Is it possible to track individual Bitcoin (BTC) ‘coins’ across the blockchain or are BTC units indistinguishable from each other?
While some organizations pay significant sums for Bitcoin ransomware attacks, others question whether these payments can actually be tracked. Earlier in July, David Andolfatto, senior vice president of the St. Louis Federal Reserve tweeted:
“How hard would it be to track these funds and mark them as fully taxable at any point they are redeemed for dollars (or any other currency) at an exchange?”
In essence, Andolfatto was asking if it was possible to mark BTC ransomware payments as tainted, much the same way law enforcement uses marked bills to catch kidnappers and other criminals.
Jerry Brito, executive director at Coin Center, responded to the question in an article on Monday. There he makes the radical conclusion that there are no “individual, atomic units of Bitcoin” existing on the ledger.
A Primer on Ontology
It’s common to see people talk about sending BTC from one wallet to another. Indeed, the classic Alice to Bob transaction example comes to mind, likely evoking images of digital coins making their way across the blockchain.
However, while this narrative works in a colloquial sense, it does little justice to the true meaning of a Bitcoin value transfer. It also conjures up the false assumption that there are Bitcoin unit amounts distinguishable from the other 20,999,999 coins.
Satoshi Nakamoto’s white paper is usually a good place to start on any Bitcoin treatise. An examination of BTC’s ontology should not be any different. An excerpt from the white paper defining the electro coin reads:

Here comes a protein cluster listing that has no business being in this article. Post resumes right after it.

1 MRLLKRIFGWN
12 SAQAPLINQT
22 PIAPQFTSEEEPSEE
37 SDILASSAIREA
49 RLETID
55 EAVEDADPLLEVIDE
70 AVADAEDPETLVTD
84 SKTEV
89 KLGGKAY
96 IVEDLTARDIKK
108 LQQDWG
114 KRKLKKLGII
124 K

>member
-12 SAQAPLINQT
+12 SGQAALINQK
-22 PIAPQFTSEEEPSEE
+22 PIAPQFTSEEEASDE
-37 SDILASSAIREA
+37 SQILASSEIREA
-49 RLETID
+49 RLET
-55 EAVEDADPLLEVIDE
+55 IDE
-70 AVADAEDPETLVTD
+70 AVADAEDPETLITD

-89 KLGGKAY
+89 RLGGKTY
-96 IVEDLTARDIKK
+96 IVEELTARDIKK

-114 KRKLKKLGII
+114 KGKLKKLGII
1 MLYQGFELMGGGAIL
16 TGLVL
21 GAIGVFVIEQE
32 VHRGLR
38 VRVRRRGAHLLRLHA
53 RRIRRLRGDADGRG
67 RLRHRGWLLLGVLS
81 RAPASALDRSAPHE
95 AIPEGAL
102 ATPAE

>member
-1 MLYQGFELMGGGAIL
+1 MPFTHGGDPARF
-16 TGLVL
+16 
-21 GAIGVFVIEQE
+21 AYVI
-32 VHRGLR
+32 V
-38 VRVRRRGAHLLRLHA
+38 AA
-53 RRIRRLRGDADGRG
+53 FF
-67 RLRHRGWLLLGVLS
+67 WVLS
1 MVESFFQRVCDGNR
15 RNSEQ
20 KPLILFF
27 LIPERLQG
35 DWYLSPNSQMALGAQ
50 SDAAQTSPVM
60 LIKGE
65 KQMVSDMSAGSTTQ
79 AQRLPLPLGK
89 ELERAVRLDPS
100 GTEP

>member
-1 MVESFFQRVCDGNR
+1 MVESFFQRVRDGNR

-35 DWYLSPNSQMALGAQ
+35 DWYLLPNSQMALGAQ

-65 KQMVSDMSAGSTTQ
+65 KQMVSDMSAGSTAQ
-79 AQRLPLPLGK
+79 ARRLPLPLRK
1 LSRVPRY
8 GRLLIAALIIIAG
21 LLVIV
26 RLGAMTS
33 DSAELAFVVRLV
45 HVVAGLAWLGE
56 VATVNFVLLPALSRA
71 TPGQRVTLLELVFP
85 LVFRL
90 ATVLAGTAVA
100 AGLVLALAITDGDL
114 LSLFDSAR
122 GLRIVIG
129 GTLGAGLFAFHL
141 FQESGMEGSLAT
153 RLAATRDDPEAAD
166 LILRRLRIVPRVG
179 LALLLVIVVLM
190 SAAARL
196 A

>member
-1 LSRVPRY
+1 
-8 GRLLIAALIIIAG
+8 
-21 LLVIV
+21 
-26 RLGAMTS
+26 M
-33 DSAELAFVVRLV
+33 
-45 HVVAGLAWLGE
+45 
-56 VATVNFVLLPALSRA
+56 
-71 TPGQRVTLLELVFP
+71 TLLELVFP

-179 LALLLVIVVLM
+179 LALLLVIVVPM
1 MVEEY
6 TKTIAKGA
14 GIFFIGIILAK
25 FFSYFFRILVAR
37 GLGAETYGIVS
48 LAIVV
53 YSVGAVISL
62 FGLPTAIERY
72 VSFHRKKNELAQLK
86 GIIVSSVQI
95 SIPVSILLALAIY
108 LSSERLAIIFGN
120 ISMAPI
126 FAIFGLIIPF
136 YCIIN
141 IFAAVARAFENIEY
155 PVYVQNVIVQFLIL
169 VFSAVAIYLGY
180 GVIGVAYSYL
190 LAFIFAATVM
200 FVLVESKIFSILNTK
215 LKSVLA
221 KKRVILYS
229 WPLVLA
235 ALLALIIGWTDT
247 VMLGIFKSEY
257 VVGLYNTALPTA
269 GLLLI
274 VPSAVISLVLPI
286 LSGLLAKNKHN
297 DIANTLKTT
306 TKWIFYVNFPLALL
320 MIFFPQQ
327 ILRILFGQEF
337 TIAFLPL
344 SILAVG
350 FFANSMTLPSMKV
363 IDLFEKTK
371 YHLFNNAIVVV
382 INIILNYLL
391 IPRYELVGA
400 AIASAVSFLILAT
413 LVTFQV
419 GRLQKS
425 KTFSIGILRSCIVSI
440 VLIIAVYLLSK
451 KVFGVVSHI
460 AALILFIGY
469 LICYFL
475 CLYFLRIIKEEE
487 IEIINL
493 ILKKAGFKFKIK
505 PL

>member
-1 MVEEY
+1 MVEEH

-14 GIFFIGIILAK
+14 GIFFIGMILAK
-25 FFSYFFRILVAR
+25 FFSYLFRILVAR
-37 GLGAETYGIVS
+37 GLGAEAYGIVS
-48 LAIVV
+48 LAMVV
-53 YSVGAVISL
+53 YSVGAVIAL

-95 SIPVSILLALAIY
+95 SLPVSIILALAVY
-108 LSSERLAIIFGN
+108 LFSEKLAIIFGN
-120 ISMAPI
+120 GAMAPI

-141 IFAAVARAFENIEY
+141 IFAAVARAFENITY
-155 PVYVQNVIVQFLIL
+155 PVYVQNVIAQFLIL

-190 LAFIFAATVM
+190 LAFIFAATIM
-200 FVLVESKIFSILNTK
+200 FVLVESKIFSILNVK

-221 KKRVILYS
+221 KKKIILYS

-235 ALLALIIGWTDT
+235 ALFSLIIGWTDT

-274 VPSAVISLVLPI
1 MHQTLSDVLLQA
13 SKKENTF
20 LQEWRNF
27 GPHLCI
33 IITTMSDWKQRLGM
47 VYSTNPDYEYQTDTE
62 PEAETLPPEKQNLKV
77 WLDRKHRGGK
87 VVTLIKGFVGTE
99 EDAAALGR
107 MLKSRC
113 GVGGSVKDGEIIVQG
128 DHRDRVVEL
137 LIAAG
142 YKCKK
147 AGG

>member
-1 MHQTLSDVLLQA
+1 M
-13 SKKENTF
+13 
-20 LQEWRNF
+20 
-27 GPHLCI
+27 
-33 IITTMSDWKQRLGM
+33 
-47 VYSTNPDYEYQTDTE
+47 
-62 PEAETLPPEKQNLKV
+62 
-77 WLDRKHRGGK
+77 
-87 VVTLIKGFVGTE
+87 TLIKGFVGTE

“We define an electronic coin as a chain of digital signatures. Each owner transfers the coin to the next by digitally signing a hash of the previous transaction and the public key of the next owner and adding these to the end of the coin. A payee can verify the signatures to verify the chain of ownership.”
The above definition, while not explicitly referencing Bitcoin, is used for the cryptocurrency under the banner of a “Chain Definition”.
According to Craig Warmke, a philosopher at Northern Illinois University, the chain definition fails to accurately capture the nature of Bitcoin ontology in that it presumes the ledger tracks BTC as individual coins.
The Bitcoin ledger is a transaction-based ledger rather than an account-based one found in mainstream finance. Thus, the network tracks BTC quantities and not individual BTC.
Bitcoin Units Are Indistinguishable
Fiat currency notes have serial numbers that distinguish one bill from another. The same does not apply to Bitcoin. There are no identifying markers for each BTC in the ledger. For example, when a wallet shows 5 BTC, the owner does not own 5 Bitcoin much the same way they’d own $5.
Instead, the wallet holder has unspent transaction outputs (UTXOs) that contain 5 BTC. Indeed, UTXOs are “represented Bitcoin quantities.” Assuming Alice is not a miner, the BTC she receives from a source becomes the input for her transaction with Bob.
If both Alice and Bob send 1 BTC each to the same third-party who then transfers the 2 BTC to an exchange, there’s no way to know which amount came from Alice’s transaction and which one from Bob’s.
As Brito argues, while it’s possible to track transactions across the chain, there is no way of tracking individual Bitcoin units to determine their source. Sending a BTC amount creates a new UTXO with Bitcoin units indistinguishable from any other individual BTC coin.
For this reason, enforcement actions against ransom payments, scams, and crypto thefts focus on addresses. Exchanges, in cooperation with the authorities, can monitor and blacklist addresses tied to such criminal acts.